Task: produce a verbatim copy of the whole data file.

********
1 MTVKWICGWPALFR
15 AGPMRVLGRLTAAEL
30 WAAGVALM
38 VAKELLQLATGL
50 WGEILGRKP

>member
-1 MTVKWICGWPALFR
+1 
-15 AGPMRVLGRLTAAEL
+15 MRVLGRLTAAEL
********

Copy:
1 MTVKWICGWPALFR
15 AGPMRVLGRLTAAEL
30 WAAGVALM
38 VAKELLQLATGL
50 WGEILGRKP

>member
-1 MTVKWICGWPALFR
+1 
-15 AGPMRVLGRLTAAEL
+15 MRVLGRLTAAEL